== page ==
Actors playing in Multimedia Scenes
by Patrizia Palamidese
CATS (Computer Aided Theatrical Score) is a 3D graphics system for the composition, synchronisation and simulation in real time of multimedia scenes which include sets, actors' motion and speech, sounds, music, lights, and camera. The initial project developed by CNUCE-CNR in co-operation with Italian theatre directors has been subsequently refined with the support of an Italian company, INTECS, to become an Esprit project funded by the EU IV Framework RTD program. A consortium of European industries, research institutes, and representatives of theatre, TV, and cinema producers, participate in the development of the system. CNUCE is involved primarily in the implementation of the actor motion component.
Theatre is the very first multimedia system because a theatrical scene is a composition of different elements such as motion, speech, lights. Theatre directors and professionals have long been composing and synchronising such sub-systems, first on paper (scripts, and then on stage (rehearsals). We thus chose the theatrical scene as a model on which to build any kind of scene for any type of application. TV shows, film scenes, external events held in town squares, or sports events can all be derived from this basic model.
The CATS system makes it possible to create a rapid sketch of a scene and memorize the structure of a performance as a whole. The main features of the system are the capability to design a scene very quickly and to obtain a real-time simulation on a PC platform. The written script or screenplay is immediately transformed into a digital model or multimedia script for rapid evaluation and modification. The system provides many views of a performance, which are completely integrated and kept consistent on the screen over time. In this way, the user is given the opportunity to intervene and create new performances and/or change existing ones.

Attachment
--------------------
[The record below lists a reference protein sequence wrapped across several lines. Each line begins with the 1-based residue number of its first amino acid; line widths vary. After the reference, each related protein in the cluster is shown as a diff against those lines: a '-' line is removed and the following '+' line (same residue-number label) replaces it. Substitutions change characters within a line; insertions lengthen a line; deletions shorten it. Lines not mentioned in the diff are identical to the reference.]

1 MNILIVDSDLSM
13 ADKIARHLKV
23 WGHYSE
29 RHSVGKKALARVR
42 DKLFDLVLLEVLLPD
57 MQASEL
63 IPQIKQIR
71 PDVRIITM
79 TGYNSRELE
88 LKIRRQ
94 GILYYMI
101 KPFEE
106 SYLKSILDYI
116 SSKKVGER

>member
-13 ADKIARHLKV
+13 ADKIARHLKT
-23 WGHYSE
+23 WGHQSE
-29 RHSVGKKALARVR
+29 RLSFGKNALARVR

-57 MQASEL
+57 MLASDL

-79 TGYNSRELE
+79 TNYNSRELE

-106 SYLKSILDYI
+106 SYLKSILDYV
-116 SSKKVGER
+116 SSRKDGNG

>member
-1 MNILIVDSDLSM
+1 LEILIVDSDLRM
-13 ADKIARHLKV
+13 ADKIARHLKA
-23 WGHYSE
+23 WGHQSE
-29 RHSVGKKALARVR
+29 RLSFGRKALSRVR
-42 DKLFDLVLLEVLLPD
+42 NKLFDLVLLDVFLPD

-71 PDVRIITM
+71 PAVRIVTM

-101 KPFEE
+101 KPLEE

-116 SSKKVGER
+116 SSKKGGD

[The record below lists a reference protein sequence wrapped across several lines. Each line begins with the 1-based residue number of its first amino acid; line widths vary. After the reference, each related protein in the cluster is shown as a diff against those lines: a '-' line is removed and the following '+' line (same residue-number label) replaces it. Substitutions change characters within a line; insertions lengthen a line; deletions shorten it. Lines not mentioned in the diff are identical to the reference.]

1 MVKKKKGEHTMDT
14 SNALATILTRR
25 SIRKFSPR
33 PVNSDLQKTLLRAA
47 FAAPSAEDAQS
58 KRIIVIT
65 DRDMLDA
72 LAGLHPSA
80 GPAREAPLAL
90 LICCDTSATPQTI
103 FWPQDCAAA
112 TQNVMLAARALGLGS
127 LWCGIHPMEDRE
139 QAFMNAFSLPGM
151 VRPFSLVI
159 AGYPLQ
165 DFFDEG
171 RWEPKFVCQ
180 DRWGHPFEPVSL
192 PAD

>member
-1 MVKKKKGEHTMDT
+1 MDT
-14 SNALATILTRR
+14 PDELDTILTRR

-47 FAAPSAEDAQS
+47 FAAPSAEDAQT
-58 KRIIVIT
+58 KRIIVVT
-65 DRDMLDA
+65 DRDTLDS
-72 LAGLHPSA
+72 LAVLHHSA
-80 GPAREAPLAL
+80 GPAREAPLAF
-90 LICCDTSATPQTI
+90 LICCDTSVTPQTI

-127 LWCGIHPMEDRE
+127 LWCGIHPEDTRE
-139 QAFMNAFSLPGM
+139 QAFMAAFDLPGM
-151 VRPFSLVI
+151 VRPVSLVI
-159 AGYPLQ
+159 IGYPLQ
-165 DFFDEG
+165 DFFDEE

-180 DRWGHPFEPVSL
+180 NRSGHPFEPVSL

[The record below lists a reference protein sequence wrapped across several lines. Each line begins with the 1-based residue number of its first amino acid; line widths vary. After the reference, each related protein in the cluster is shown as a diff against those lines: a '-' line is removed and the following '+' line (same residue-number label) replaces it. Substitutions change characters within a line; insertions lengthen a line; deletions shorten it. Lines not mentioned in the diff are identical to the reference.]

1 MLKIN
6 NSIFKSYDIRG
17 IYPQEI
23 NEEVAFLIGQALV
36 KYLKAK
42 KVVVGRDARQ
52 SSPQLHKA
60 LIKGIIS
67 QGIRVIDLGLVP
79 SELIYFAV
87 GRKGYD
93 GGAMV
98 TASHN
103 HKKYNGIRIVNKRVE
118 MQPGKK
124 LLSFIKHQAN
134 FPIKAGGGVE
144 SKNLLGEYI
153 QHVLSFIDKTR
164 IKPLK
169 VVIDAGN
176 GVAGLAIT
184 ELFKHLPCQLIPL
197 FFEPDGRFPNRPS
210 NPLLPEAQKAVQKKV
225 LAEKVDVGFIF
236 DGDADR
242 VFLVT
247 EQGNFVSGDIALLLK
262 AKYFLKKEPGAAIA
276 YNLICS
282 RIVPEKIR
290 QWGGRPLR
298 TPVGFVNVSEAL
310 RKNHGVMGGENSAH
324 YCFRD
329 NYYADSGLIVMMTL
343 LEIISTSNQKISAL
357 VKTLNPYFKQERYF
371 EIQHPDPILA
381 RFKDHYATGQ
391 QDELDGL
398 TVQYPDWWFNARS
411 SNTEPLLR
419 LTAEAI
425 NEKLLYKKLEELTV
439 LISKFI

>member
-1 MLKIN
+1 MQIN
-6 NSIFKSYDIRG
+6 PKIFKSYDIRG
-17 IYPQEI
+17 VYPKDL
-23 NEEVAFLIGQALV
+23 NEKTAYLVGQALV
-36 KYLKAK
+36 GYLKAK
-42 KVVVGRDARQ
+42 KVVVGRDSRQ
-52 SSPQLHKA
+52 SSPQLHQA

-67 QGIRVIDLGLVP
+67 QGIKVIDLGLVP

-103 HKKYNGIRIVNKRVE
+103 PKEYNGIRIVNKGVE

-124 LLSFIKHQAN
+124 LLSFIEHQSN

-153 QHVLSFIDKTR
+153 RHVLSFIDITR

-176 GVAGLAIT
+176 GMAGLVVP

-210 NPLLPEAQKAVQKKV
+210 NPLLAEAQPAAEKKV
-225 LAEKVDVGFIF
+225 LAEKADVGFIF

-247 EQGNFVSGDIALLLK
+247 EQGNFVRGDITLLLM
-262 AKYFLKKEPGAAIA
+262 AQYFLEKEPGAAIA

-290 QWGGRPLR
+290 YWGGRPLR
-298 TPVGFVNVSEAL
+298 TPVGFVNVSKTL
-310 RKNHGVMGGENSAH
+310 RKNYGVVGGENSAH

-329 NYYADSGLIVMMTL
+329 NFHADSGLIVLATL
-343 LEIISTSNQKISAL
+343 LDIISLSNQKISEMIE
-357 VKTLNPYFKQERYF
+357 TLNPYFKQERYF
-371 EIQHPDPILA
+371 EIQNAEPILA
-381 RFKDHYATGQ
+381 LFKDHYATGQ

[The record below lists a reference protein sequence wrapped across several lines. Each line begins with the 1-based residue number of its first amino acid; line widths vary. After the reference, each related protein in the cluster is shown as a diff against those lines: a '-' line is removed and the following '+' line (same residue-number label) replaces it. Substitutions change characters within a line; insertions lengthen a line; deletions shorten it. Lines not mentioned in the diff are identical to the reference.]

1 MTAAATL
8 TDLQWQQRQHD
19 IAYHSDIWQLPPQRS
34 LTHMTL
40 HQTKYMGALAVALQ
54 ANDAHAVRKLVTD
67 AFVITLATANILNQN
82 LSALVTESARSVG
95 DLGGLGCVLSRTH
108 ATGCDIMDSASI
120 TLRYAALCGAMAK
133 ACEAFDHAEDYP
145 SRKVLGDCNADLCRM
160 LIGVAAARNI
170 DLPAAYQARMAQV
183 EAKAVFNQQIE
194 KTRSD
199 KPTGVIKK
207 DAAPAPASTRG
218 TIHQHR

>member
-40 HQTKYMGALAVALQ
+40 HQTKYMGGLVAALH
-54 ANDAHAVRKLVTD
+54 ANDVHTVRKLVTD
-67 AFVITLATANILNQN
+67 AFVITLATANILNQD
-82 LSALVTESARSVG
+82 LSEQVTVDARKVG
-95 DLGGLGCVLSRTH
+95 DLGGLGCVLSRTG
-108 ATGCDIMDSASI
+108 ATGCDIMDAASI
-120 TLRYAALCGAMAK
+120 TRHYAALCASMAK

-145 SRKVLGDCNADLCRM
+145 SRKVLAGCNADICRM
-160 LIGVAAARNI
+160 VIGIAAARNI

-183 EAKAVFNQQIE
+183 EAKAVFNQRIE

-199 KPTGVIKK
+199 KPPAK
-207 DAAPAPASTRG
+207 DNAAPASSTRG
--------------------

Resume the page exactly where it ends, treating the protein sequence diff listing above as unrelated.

Figure 1: Overview of the architecture.
The main environment is the virtual stage which is a window open on time: it can either display the still image of the set at a given time or visualize a real-time simulation within the chosen interval. Following a virtual rehearsal approach, the director can cue in a new actor at any time, suggest a movement or a line, make a run for evaluation, and change parameters such as motion speed or speech intonation. Actor motion is based on high level procedures which mean that the user is released from having to perform a time consuming motion specification. Flexibility is determined by the capability of combining motions and adapting them to any new spatial/temporal situation.
Figure 2 +3: The stage (left) and the score (right) present different points of view of the scene.
A symbolic visualization of the scene can be obtained: all the elements are drawn on horizontal tracks which are parallel to the timeline, much like a musical score. Symbols can be moved to make different alignments and to control synchronisation. When an actor or a motion is inserted into the virtual set, its symbol automatically appears on the score. To check the structure of the performance as a whole, one can visualize the script to display such elements as acts, thematic blocks, scenes, actor lines, etc, and their links.
Patrizia Palamidese - CNUCE-CNR
Tel: +39 50 593 226